Marcus says his family—his mother, uncle, and grandparents—collectively instilled in him the importance of a higher education. As he prepares to begin his college career, however, the prospect of soon needing to cover the associated costs worries him, as he is considering the effect his time in school could have on the family finances. Despite his concerns, he says he is determined to reach his academic goals, to pursue a path toward long-term financial stability for himself and his family, and to be able to give back to his community.
Marcus is currently a senior at Del Valle High School, where he serves as Co-Captain of the top-ranked debate team in West Texas, and participates as a member of both the FIRST Robotics Team and the Engineering Board for the Del Valle Leadership STEM Academy. He also holds the role of Historian in the National English Honor Society Conquistador Chapter, and plays guitar in both state and district competitions. His goal after his high school graduation, is to pursue a college degree in the field of Engineering.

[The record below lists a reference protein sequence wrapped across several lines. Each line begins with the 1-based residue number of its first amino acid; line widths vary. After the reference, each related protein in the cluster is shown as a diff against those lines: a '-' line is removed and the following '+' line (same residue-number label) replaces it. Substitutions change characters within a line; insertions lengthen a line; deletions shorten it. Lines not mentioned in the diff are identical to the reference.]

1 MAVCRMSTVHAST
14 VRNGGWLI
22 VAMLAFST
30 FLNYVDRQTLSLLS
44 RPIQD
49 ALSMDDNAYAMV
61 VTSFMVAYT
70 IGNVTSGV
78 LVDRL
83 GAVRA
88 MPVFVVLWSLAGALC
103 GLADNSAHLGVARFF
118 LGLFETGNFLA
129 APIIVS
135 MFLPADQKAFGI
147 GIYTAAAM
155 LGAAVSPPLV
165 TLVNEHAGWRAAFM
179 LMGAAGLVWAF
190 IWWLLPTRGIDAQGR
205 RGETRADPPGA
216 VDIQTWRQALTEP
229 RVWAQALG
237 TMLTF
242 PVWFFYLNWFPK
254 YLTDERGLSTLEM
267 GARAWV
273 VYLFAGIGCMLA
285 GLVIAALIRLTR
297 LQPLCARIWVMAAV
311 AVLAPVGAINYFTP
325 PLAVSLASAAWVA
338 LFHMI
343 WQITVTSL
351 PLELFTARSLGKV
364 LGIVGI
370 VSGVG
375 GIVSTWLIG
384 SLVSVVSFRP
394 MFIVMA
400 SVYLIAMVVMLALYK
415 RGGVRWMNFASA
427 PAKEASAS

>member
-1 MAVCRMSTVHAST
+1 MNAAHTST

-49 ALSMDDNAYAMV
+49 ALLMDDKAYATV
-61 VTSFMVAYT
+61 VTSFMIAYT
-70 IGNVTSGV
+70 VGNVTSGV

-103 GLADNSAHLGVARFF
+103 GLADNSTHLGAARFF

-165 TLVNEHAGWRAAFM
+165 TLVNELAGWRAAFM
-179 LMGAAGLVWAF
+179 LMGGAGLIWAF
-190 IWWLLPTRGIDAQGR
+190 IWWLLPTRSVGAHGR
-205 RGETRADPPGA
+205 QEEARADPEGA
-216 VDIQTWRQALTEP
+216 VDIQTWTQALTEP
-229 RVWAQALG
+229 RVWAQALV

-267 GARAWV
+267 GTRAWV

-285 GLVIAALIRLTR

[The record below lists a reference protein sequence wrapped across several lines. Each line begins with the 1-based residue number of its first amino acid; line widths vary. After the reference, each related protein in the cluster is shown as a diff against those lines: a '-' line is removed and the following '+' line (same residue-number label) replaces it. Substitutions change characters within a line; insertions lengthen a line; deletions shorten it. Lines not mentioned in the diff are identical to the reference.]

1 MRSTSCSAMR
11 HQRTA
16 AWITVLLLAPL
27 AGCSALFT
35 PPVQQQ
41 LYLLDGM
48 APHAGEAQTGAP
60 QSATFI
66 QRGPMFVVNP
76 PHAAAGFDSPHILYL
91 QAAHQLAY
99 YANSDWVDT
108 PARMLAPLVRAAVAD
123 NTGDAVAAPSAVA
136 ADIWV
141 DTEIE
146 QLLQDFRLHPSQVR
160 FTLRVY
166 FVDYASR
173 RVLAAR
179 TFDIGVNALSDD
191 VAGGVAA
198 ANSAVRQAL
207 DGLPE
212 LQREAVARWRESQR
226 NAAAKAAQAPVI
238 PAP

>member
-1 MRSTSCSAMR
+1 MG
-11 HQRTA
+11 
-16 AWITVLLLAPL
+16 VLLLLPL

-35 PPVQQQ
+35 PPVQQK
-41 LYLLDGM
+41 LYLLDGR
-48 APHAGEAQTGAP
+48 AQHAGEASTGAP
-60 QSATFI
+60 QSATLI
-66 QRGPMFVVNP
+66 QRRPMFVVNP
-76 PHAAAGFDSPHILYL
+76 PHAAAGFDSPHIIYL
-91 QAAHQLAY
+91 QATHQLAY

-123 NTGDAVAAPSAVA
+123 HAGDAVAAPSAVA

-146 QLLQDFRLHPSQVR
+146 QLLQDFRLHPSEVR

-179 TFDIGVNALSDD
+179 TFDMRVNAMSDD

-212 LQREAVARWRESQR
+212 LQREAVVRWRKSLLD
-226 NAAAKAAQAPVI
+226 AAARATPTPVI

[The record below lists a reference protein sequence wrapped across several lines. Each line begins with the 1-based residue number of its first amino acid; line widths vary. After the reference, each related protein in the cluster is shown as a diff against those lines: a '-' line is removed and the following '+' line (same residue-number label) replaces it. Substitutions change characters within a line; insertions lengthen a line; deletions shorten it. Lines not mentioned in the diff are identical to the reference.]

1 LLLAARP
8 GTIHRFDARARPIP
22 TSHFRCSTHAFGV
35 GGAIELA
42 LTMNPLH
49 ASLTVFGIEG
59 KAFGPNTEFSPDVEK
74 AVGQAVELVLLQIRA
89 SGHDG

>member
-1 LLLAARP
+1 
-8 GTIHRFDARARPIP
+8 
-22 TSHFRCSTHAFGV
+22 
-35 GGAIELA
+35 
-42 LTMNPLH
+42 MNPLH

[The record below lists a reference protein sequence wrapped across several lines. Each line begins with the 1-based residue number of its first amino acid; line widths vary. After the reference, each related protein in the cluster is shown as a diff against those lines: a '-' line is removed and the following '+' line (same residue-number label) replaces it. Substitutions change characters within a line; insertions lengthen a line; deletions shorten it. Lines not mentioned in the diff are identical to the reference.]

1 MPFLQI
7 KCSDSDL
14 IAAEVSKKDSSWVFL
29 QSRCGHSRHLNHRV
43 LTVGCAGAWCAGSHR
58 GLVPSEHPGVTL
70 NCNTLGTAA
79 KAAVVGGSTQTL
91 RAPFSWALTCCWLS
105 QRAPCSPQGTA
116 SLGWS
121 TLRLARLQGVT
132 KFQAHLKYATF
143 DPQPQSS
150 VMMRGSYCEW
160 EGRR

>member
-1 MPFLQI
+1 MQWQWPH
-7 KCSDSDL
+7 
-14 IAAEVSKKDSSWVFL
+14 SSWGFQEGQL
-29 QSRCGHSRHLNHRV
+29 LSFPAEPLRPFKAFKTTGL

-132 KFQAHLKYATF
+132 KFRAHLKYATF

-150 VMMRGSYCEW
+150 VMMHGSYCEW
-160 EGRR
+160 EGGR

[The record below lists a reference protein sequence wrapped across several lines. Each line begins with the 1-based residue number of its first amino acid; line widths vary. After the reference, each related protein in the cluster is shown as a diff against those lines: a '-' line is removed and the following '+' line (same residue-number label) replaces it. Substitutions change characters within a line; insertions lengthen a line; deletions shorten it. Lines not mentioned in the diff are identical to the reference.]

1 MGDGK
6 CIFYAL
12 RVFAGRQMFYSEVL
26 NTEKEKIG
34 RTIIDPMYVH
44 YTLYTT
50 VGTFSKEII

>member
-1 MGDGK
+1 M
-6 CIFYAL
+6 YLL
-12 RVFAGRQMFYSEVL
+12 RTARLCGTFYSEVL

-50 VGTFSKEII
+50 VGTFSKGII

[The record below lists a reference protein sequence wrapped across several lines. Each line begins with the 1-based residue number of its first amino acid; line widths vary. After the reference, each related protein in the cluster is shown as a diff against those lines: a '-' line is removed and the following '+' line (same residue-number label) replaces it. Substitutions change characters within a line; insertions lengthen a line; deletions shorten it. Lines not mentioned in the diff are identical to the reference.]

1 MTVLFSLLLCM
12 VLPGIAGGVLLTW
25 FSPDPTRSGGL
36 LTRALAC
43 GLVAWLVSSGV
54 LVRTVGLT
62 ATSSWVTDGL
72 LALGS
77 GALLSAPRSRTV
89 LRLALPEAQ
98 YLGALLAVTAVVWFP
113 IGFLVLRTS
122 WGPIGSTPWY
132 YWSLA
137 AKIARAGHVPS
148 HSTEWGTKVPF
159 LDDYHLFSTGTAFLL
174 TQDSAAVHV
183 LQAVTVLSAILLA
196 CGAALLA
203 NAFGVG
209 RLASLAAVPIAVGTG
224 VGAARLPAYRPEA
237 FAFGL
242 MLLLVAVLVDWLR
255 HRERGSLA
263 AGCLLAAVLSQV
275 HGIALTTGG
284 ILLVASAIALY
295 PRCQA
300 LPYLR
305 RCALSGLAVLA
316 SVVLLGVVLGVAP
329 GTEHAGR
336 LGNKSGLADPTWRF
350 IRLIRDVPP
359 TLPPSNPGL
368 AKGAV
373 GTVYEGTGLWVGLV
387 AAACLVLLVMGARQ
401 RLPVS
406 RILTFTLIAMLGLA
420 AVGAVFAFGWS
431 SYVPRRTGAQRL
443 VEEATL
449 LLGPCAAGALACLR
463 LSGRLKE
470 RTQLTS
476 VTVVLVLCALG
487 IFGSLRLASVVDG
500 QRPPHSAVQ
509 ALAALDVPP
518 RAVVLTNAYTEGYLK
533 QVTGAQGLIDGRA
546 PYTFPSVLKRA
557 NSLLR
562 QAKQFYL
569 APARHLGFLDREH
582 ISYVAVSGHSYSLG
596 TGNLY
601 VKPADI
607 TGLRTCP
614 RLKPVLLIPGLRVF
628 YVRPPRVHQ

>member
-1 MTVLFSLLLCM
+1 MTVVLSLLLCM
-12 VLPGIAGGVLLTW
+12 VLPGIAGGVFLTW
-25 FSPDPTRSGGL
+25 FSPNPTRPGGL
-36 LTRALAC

His scholastic achievements have been recognized through his designations as a NASA High School Aerospace Scholar and a Yale Young Global Scholar. He is also ranked 12th in West Texas for Speech and Debate, according to the National Speech & Debate Association.
His additional accolades and awards include being named the Top Lincoln-Douglas Debater at Del Valle, Most Improved Guitar Player, and Top AP English III Student. He has also participated at the state Texas Forensic Association for Debate and at the University of Interscholastic League Debate Regionals.
Last July, Marcus was one of 152 top students who were invited to attend the Hispanic Scholarship Fund’s 2018 Youth Leadership Institute (YLI) at the University of Southern California. YLI is a four-day, overnight conference that gives outstanding Latino rising high school seniors the practical tools they need to set a course for success in college and career. He says the HSF network unites him with “a one of a kind community” of peers and mentors, who he might not otherwise have had the opportunity to meet.
Marcus advises students who are considering college to avoid being fearful of either the future or of failure, turning that energy instead into motivation. He encourages students to take advantage of the many opportunities available to them, while also dedicating themselves to creating new opportunities for those who may not have access to them now.